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If you’re someone who loves the sunshine and hates the cold, you’re probably feeling a little down that we’ve now undeniably entered autumn. Maybe you’re doing your best to look on the bright side by enjoying some tasty seasonal produce, like delicious Asian pears, or maybe you’re just trying to brace yourself against the advancing chill in the air with a stiff drink.

But why rely on just one of those coping strategies when you can employ both by whipping up an easy and delicious batch of Japanese-style sangria with fruit and sake?

We’re always on the lookout for alcoholic beverages with a Japanese twist, and we first heard about this recipe from Twitter user Shuko-sensei.

In contrast to traditional sangria, which is made with wine, brandy, and an assortment of multiple kinds of fruit, Shuko-sensei’s recipe is an exercise in simplicity, consisting of just two ingredients: sake, and Asian pears, which are in season right now.

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Seeing as how we had both a pear and a bottle of sake lying around, we decided to make a few glasses to try for ourselves. First, we peeled and cut our pear, then put the slices into drinking glasses.

▼ The variety of pear we used is called akitzuki. Like most Japanese pears, it’s moist and crunchy.

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Next, we filled the glasses with sake.

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Then we covered the glasses with plastic wrap and slipped a rubber band around them, and finally stuck them in the refrigerator to chill and let the flavors of the pear and sake get acquainted.

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Since we generally try to avoid getting liquored up in the middle of our shift, we waited until the evening, half a day later, before tasting our creation.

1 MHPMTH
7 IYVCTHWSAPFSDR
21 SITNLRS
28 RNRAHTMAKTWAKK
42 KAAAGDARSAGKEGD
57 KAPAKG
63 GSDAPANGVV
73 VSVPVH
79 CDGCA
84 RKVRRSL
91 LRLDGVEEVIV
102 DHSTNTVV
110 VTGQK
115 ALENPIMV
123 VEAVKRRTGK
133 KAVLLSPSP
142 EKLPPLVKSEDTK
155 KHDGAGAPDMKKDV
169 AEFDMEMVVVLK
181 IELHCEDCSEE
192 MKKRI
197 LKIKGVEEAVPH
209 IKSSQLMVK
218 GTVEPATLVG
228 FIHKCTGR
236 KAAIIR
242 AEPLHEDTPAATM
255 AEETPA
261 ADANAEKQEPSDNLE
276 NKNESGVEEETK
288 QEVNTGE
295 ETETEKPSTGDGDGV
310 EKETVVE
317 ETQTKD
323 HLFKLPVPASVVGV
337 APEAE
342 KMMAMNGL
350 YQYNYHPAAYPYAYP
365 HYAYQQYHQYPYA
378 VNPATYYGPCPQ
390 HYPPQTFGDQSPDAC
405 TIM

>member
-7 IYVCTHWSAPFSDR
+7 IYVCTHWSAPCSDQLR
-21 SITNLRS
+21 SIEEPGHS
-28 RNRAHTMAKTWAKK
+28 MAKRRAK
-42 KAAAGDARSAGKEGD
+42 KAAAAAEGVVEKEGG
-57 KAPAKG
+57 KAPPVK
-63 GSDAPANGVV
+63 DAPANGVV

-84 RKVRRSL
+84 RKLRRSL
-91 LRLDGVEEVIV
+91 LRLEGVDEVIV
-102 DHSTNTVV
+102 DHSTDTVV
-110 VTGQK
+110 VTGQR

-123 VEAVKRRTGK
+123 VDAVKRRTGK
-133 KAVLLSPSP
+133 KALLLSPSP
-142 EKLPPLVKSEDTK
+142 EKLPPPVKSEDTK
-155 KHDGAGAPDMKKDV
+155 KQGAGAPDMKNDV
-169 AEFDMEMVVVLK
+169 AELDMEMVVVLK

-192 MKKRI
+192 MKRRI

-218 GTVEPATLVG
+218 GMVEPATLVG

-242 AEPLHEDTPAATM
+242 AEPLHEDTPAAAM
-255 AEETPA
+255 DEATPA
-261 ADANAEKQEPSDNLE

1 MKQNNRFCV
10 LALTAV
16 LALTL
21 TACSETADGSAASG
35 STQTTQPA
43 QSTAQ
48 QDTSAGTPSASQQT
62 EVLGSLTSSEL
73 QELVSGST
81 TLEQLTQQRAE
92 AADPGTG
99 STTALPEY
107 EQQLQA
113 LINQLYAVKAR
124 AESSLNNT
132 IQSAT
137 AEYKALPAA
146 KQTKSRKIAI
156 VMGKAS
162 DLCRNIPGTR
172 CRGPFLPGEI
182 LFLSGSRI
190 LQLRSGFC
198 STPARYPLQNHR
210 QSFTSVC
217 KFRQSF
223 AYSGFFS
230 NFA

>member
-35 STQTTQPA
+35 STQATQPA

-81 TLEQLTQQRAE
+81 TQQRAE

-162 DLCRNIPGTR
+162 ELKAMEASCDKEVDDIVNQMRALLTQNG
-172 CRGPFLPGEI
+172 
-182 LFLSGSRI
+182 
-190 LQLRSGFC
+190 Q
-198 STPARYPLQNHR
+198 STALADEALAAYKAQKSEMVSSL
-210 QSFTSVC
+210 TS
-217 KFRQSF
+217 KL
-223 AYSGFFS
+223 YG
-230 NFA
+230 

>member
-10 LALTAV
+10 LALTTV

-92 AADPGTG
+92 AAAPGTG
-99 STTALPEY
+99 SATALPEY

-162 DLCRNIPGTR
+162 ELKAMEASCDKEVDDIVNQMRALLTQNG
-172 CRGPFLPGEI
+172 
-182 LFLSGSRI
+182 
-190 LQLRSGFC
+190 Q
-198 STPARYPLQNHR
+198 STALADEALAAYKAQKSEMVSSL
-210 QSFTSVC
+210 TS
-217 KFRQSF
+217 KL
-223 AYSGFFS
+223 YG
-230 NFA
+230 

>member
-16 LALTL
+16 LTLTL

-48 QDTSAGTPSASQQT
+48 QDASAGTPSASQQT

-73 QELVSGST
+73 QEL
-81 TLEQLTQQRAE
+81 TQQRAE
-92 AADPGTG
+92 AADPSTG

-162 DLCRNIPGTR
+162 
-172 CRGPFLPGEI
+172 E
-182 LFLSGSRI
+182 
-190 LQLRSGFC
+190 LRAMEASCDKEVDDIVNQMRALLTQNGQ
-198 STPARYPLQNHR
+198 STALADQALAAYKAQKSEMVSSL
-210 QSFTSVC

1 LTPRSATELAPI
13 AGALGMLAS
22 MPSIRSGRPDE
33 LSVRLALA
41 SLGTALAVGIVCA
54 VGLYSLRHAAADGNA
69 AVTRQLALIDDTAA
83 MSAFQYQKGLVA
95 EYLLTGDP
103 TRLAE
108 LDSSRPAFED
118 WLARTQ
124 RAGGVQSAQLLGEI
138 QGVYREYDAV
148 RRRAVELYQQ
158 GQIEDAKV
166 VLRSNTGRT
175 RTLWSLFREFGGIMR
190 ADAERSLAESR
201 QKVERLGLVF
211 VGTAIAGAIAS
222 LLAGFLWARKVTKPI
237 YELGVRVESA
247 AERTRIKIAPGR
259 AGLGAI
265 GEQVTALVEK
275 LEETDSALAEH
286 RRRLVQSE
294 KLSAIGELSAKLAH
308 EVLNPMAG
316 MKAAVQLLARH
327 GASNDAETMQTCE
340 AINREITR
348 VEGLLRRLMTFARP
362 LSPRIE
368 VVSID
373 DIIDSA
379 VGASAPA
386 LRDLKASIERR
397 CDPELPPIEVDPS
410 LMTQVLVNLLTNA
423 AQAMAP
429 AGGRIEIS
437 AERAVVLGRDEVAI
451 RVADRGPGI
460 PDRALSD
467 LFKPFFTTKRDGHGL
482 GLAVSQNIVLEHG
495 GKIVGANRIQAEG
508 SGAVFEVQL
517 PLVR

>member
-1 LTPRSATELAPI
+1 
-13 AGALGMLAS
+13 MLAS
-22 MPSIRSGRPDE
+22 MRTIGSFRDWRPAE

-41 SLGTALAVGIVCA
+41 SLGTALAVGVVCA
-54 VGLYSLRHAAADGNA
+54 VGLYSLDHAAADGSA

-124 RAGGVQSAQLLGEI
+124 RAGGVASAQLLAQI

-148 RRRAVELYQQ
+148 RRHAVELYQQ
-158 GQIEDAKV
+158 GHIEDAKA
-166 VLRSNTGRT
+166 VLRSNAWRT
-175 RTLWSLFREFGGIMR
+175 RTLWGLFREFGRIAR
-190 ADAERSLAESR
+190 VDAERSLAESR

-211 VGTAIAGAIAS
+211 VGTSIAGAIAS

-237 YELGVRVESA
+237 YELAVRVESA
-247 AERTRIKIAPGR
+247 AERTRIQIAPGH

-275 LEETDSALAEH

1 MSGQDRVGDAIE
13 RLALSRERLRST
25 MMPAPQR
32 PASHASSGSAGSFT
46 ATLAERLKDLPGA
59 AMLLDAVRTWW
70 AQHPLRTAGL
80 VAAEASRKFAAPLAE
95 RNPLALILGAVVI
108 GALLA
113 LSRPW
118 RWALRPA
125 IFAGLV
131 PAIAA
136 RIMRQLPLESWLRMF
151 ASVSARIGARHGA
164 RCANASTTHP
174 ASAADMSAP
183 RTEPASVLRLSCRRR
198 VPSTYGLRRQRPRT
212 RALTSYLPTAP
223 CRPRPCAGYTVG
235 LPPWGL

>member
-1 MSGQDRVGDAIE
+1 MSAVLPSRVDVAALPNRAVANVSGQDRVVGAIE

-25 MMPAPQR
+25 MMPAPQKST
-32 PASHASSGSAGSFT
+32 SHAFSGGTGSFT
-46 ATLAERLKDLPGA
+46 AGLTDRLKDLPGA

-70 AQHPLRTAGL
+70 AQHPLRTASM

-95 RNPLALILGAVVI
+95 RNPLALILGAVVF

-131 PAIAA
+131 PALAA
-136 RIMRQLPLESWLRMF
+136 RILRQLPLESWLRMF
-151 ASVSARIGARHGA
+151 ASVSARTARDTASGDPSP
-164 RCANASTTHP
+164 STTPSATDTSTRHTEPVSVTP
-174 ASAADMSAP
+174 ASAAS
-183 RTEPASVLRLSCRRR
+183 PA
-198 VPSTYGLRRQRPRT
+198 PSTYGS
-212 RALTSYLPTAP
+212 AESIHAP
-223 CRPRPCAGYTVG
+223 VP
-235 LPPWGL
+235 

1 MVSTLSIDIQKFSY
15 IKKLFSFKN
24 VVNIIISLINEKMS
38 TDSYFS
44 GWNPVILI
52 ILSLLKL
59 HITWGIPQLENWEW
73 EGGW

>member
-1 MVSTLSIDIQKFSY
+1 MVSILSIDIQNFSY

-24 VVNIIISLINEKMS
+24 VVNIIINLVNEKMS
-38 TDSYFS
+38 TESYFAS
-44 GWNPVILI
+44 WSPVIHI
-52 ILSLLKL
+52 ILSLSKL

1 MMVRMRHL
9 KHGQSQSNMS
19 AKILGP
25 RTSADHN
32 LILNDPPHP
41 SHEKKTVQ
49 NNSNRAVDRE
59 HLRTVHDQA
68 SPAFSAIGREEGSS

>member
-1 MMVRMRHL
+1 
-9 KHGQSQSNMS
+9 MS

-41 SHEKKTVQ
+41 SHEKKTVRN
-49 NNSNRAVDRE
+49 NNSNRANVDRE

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And it was a good thing we showed restraint and waited until we clocked out to do our tasting, because this Japanese-style sangria is so amazingly delicious that after the first sip, we don’t think we’d have been able to stop and get back to work. While some types of sake are extremely dry, we’d decided to use Jozen Josui, a mellow, balanced brand. It was made all the smoother by the pear juice that had mixed with it, with the result being sweet and refreshing.

Meanwhile, the pear slices had absorbed the sake, turning them into mouth-watering bites of Japanese rice wine.

▼ They’re sort of like a more refined version of rum-soaked gummy bears.

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Just about the only downside we found is that if you leave the pears soaking overnight, they tend to look a little discolored the next day. Thankfully, Japanese-style sangria is so easy to make that’s it’s no trouble at all to do the prep work on a batch in the morning, then enjoy it in the evening, making it a simple and original refreshment for a Halloween party, Thanksgiving gathering, or any other autumn occasion.

Photos ©RocketNews24
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